Koichiro Matsuno (firstname.lastname@example.org)
Mon, 6 Dec 1999 15:12:59 +0900
Dear Stephen and All:
At 0:31 on 5 Dec 1999, Stephen Paul King <email@example.com>
>> Representation is the beginning and the end of all we can do, but
>> is only part of the whole story. If one tries to ground the fundamental
>> property of material bodies upon the capacity of making distinctions in
>> progress at least phenomenologically, representation must necessarily be
>> situated within the triad of experiencing, transforming and representing.
> There is something about this triad that is bugging me, like an idea
>that one has "on the tip of the tongue"... It is as if any one of them
>is given by interactions between the opposite pair, umm, something is
>missing... For instance, does an interaction between experiencing and
>representing give us transformation? How could we put this in words? All
Although I am not sure whether I took you right, the point I made in the
above is that to say the least, interaction is an organizing principle
guaranteeing coexistence of many things at the same time (a la Immanuel
Kant). This organizing principle should be legitimate if I sit on the
shoulder of the giant. On the other hand, if the giant sits on my shoulder,
I could see only near my step and the principle would almost be of no use to
me. In short, interaction cannot be a reliable analytical tool if the
spatiotemporal horizons on the part of the participating material bodies
remain finite. My choice for the purpose is the trio of experiencing,
transforming and representing. Rather, we may be able to analyze interaction
as appealing to the three because none of the three assumes an infinite
horizon from the start.
>> Put another way, Aristotle is quite right in distinguishing between
>> "is walking" and "have walked". Although I can say I am walking towards
>> the souvenir shop in the airport, it is also undeniable that my walking
>> in the crowded airport concourse has been actualized in order to
>> constantly avoid the approaching danger of collisions with the others.
> Umm, we could also think of the souvenir shop as moving toward you and
>undergoing the same collision avoidance process with the pedestrians.
>This notion of collision avoidance entails to me the idea of logical
>precedence and that causality is computational in nature.
If the participant has an infinite horizon, the final causation must be
computational. It can be equated even to an efficient causation, because
computation is a non-empirical operation as a matter of principle. In
contrast, if the participant has only a finite horizon, something coming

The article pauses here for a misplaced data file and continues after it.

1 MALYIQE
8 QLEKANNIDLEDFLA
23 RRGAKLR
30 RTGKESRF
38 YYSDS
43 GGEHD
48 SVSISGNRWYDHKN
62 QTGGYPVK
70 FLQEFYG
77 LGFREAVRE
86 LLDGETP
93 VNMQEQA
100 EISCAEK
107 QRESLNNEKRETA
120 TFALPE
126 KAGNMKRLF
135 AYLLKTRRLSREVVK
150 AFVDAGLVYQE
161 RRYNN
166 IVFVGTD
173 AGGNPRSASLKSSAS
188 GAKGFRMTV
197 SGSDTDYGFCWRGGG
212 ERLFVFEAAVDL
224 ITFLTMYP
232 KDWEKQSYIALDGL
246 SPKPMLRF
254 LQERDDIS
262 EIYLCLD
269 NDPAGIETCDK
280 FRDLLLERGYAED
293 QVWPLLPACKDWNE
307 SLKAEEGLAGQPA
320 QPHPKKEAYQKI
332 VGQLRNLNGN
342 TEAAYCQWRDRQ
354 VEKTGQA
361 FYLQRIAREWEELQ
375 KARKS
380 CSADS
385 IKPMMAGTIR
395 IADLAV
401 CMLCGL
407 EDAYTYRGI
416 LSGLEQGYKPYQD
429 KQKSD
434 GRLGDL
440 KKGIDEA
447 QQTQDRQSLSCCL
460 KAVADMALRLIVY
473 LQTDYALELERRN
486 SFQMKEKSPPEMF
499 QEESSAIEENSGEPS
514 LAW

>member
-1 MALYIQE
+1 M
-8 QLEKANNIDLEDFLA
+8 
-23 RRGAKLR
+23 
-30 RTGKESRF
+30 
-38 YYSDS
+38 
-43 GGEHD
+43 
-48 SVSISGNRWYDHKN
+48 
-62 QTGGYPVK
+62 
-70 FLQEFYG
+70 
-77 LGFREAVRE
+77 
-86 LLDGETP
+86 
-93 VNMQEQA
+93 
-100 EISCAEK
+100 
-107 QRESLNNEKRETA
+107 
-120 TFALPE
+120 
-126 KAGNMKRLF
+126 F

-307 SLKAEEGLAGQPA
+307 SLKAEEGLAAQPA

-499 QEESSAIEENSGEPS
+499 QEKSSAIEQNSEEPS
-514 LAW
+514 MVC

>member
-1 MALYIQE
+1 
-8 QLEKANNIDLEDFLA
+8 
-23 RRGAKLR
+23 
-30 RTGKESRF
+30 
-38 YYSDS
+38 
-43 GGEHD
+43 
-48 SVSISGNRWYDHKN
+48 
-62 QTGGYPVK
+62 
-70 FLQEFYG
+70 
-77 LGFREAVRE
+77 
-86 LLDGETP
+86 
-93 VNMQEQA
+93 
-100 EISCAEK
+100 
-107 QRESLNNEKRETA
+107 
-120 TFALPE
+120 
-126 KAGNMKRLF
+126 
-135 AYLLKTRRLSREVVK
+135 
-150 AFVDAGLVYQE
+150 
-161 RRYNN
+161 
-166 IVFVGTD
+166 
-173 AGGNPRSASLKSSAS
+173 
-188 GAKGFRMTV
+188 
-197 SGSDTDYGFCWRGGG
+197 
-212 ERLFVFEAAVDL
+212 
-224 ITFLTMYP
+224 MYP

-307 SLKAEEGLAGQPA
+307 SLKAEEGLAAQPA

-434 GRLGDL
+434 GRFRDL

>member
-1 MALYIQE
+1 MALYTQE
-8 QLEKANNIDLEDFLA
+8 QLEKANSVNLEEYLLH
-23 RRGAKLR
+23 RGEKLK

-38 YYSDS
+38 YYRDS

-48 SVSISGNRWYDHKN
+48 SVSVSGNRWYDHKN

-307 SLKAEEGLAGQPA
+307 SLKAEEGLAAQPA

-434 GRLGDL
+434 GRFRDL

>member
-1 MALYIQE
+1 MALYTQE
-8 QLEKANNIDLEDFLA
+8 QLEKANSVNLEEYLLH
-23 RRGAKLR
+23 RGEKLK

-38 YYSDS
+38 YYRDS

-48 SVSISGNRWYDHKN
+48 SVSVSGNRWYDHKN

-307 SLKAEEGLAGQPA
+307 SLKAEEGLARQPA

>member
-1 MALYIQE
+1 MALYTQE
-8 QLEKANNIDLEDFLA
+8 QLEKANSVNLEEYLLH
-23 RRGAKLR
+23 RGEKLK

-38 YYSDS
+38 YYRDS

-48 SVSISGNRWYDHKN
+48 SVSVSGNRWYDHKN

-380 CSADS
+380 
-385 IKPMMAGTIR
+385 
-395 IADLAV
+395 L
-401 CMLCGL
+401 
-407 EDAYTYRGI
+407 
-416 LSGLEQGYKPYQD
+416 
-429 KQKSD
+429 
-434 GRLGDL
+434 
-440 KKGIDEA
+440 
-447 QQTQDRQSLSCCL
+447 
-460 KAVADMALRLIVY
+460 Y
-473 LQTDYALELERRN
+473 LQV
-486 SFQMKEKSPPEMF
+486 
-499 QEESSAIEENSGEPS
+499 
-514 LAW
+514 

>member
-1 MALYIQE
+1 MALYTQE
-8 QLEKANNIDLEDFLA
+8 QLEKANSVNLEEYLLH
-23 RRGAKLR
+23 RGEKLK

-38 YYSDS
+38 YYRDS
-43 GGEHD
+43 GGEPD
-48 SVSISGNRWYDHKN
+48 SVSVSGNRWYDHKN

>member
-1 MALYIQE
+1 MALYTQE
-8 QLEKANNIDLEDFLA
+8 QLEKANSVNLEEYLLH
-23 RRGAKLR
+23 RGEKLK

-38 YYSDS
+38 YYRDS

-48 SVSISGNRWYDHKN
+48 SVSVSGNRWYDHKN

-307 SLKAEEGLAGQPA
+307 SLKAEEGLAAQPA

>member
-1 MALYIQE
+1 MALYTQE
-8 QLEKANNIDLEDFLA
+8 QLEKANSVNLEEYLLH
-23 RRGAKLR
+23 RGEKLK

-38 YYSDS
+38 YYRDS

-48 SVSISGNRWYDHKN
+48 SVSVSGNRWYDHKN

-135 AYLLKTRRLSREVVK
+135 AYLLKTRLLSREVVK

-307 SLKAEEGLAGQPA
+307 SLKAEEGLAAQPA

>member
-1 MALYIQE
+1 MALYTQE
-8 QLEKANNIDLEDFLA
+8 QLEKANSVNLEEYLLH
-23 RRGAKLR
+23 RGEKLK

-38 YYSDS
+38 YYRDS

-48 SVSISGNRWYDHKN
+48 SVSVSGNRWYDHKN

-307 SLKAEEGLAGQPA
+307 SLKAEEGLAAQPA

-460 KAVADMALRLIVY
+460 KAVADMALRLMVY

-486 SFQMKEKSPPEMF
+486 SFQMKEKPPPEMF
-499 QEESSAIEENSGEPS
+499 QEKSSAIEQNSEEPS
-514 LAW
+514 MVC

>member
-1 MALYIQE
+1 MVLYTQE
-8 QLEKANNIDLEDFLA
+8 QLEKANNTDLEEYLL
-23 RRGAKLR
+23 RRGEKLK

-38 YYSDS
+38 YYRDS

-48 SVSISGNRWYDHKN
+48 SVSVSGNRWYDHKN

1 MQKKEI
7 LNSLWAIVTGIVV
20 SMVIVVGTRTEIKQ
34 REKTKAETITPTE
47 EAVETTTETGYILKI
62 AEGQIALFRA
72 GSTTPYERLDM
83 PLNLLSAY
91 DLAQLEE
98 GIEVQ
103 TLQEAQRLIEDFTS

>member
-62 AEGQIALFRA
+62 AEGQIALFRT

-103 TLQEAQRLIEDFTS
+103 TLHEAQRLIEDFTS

from over the horizon must be a surprise in the empirical sense whether it
may be a human being or a molecule.
>> At issue is how to appreciate the
>> difference between the present progressive and the present perfect tense.
>> In other words, it must be an imperative to note that the present perfect
>> tense is a linguistic artifact in the legitimate sense of the word. This
>> may become clearer if we consider the contrast between "is walking" and
>> "have walked so far". A similar line of argument may apply to "clocking".
>> Ameliorating the linguistic artifact necessarily resting upon the present
>> perfect (e.g., as in the difference, if any, between "have walked" and "
>> have walked so far") must be the prime mover of clocking. It may be
>> intentional, but not in the transcendental sense of Husserl.
> Yes, it is an artifact, but it could be that it has a purpose that need
>to be considered. It reminds me of the way that our awareness is always
>"after the fact", since it takes time for the signals to travel to the
>brain, etc. Roger Penrose has discussed this in his wonderful book The
>Emperor's New Mind. Pratt said "cognito, ergo eram" -I think, therefore
I> was". Umm, this backs up your thought that the present prefect is a
>"frozen" occurrence. It is only in retrospective that we "project" a
>present state of being.
What may look like a purpose is an a posteriori consequence of the
artifact. When we say atoms and molecules in the empirical arena are
agential, we are responsible for saying this statement. An inevitable
disconformity between the present progressive and the present perfect
applied to them could only be mitigated as appealing to the agential
capacity on their part. If we do not have the distinction between the two
grammatical tenses, I am not sure whether we could properly refer to the
agential capacity of the material in general or the organisms in the
biological realm in particular.
> Umm, I wonder if these artifacts are truly such, I have always
>considered Kant as having proven that certain qualia were necessary
>(http://www.artsci.wustl.edu/~philos/MindDict/qualia.html). He called
>them Categories, if I remember correctly... Space and Time very included
>in these... So I ask, is it really necessary to assume that space and
>time "exist" externally to the observer, e.g. space-time substantivalism
>I am not so sure, the only alternative seems to be some type of
>multi-mind solipsism! I would be happy to find an alternative thought
Space and time to Kant are the container of things. The container can
remain as it is even if nothing is contained in it. However, we cannot
eliminate the container altogether. Thus, space and time cannot be an
abstraction from some other things. They must be special, that is, a
universal singularis instead of a general universal. This has been in
essence what Kant said. This kind of reasoning could quite easily be
recruited to vindicate Newtonian space and time and its followers. Husserl
said nay to this scheme.
> The idea of "passing a hot potato" makes me smile! :-) I see it as a
>sequential optimization, a minimum of "passers" get burns while the
>potato does not drop to the floor while traveling as far as possible! I
>have a caution though, I think that we need to be careful what